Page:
Greenhouses and conservatories were quite fashionable in the latter half of the 19th-century, appearing on private estates and in public parks. Tropical plants were brought to California from around the world by explorers and botanists; some were even hired by collectors to stock their greenhouses.
The precise origin of the Conservatory of Flowers is shrouded in mystery, but the story begins with James Lick, a California pioneer who made his fortune in real estate. He also practiced horticulture, and in the early 1870s, ordered two conservatories for his estate in Santa Clara. Although accounts conflict, he likely commissioned the structures from Lord and Burnham – the preeminent American manufacturer of conservatories until the company shuttered in the 1980s. Most sources believe Lick’s conservatories were patterned after conservatories in London’s Kew Gardens. It is likely that Lick chartered a ship to transport the crated conservatories from Lord and Burnham’s headquarters in upstate New York to San Francisco via Cape Horn, where they were unloaded and sent to his estate in San Jose. Lick’s purpose for these conservatories was unclear. Perhaps they were to be a gift to the City of San Jose or for his own personal use; regardless, Lick didn’t live long enough to carry out his intentions.
James Lick died on October 1, 1876. After his assets were distributed to specified beneficiaries, including many charitable causes, the remainder of his estate was divided between the Academy of Sciences and the Society of California Pioneers. The latter received crates of glass equaling 33 tons: Lick’s unconstructed conservatories. In 1877, the Society of California Pioneers sold the conservatories to 27 prominent San Franciscans and local philanthropists, including former Mayor William Alvord, Charles Crocker, Leland Stanford, and Claus Spreckels. It was the intention of these men to donate the conservatories to the City of San Francisco, for public use in Golden Gate Park.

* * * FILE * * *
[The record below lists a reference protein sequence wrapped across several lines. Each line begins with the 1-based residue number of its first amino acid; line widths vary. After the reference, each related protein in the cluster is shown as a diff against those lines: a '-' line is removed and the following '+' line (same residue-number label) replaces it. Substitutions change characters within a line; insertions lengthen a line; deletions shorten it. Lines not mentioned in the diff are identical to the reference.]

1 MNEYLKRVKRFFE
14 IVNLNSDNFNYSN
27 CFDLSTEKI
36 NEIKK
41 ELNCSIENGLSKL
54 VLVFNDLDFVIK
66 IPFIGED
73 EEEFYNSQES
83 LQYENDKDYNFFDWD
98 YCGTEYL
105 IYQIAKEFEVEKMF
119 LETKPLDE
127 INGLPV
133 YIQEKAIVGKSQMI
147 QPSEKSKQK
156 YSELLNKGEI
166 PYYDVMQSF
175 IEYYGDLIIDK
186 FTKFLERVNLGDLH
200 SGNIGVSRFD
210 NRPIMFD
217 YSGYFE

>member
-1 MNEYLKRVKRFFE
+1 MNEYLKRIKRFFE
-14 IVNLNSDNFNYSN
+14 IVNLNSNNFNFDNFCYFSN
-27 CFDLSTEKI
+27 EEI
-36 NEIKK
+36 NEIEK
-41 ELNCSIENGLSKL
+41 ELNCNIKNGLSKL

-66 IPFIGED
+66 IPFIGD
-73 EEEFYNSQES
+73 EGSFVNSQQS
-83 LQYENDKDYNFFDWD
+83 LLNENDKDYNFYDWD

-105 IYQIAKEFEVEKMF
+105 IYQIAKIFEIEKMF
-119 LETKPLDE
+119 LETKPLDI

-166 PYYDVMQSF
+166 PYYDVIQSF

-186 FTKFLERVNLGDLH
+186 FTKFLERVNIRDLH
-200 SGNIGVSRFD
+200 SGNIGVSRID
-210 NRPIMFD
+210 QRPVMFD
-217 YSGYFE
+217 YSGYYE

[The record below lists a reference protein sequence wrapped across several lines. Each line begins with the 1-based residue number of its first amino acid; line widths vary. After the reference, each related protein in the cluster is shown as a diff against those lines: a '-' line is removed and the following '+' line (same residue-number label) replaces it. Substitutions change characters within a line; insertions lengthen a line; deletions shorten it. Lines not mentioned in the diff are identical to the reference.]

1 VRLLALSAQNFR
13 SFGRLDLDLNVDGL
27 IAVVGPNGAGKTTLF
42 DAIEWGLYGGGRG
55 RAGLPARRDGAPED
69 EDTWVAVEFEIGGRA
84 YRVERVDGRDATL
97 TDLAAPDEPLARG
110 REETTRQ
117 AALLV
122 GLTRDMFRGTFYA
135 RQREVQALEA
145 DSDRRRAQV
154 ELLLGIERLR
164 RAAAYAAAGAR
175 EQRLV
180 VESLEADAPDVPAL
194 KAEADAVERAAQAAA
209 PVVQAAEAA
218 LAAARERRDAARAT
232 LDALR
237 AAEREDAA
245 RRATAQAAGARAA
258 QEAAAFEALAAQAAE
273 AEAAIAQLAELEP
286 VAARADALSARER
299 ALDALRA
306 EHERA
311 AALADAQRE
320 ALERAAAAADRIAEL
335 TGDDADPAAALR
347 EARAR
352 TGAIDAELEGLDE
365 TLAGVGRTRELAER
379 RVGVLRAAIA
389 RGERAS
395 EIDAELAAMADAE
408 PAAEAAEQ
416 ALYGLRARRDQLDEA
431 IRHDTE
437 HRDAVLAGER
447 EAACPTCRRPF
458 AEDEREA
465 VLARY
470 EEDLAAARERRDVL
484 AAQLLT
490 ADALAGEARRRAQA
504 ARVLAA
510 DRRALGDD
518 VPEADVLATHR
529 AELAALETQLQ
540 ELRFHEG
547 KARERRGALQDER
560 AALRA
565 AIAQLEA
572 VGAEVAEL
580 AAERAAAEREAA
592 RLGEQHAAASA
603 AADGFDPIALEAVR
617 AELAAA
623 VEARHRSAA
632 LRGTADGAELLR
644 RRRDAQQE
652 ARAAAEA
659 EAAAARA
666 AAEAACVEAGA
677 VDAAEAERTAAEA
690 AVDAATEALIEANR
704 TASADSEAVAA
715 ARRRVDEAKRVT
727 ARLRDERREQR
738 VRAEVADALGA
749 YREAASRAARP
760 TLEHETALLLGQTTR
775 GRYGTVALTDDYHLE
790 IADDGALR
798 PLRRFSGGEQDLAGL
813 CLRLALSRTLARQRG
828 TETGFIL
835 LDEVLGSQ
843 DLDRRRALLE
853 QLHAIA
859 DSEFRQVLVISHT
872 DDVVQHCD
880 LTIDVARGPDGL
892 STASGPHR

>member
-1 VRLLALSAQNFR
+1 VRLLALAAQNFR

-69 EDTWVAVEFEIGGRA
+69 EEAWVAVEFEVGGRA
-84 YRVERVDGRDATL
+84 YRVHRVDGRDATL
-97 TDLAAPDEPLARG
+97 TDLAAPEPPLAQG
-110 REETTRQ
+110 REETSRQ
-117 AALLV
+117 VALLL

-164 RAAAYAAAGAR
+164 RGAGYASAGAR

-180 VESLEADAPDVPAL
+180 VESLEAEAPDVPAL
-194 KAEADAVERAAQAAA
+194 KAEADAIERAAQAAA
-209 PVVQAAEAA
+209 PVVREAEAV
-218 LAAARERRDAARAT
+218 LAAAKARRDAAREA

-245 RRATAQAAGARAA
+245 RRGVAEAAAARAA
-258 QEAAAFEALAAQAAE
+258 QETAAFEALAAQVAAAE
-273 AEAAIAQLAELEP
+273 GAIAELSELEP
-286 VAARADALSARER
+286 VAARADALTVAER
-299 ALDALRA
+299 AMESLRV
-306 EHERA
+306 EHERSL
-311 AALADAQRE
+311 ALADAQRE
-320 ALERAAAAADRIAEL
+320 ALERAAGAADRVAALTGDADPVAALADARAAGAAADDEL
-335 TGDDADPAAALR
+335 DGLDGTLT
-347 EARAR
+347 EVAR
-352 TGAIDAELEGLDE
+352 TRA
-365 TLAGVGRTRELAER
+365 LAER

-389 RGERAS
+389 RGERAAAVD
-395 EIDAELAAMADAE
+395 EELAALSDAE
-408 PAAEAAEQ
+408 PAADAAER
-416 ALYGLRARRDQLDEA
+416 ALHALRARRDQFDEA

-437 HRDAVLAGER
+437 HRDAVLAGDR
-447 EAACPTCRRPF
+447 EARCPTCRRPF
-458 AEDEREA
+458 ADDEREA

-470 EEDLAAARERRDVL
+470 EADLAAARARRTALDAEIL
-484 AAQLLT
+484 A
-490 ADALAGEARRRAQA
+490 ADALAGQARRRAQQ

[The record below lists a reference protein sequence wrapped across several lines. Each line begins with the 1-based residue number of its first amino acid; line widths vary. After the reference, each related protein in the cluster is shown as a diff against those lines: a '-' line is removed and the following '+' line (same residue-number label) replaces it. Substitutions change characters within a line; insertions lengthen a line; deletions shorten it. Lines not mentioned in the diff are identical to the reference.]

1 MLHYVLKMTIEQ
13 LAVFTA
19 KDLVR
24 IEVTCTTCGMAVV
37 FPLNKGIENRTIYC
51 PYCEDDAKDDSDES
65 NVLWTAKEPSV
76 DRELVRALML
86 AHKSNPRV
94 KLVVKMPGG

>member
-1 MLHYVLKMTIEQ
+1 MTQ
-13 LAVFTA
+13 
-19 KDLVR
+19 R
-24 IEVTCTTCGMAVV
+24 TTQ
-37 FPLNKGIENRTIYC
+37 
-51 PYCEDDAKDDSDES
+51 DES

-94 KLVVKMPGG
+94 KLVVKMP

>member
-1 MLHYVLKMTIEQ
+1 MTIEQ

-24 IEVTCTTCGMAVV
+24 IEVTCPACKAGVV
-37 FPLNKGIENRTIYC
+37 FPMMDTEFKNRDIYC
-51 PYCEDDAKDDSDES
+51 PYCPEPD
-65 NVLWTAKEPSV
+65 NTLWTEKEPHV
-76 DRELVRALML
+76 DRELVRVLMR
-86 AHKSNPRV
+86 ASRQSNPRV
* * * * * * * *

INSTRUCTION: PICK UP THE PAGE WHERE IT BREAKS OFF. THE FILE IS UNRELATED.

William Hammond Hall – Golden Gate Park’s surveyor and first superintendent – included a site for a conservatory on his first plan of the park in 1871. This vision was realized when the Park Commission formally accepted donation of the Lick conservatories on January 2, 1878. The Commission hired Lord and Burnham to build the Conservatory, since the crates allegedly included plans already drawn up by the company. Founding partner F.A. Lord came to San Francisco to personally oversee the project. Significant use of old-growth redwood and other native trees in the building’s infrastructure indicate that some construction materials were locally sourced. A stipulation of the donation was that the Conservatory be erected within eighteen months, and it was constructed incredibly quickly, in spite of the shipwreck of the steamer Georgia, which was carrying over $1,000 of the Conservatory’s construction materials. This may explain why the Conservatory does not seem to have a formal opening date, but rather a soft opening sometime in the middle of April 1879.
The question remains: if Lick originally owned materials for two conservatories, and only one was built in Golden Gate Park, what happened to the second structure? Several theories abound, including the possibility that it was used to construct several smaller greenhouses in the park. The true answer remains lost.
The Conservatory was an instant sensation when it opened in 1879 and quickly became the most visited location in the park. The original configuration of the interior spaces included a fountain in the entryway and another in the Palm Room, under the dome. The west wing displayed flowering and ornamental foliage in one gallery and hardwooded plants, like azaleas, in the other. The east wing featured the Orchid House and an aquatic plant gallery with a large pond, which contained the Conservatory’s first blockbuster exhibit: the Victoria regia. This giant water lily, with leaves that grow several feet in diameter, was the first of its kind to be grown in California, and brought both recognition and crowds to the Park.
Aside from its popularity with locals, the Conservatory also became a standard stop for any visitor to San Francisco, including Civil War veterans, convention attendees, Presidents, and fellow horticulturalists and gardeners.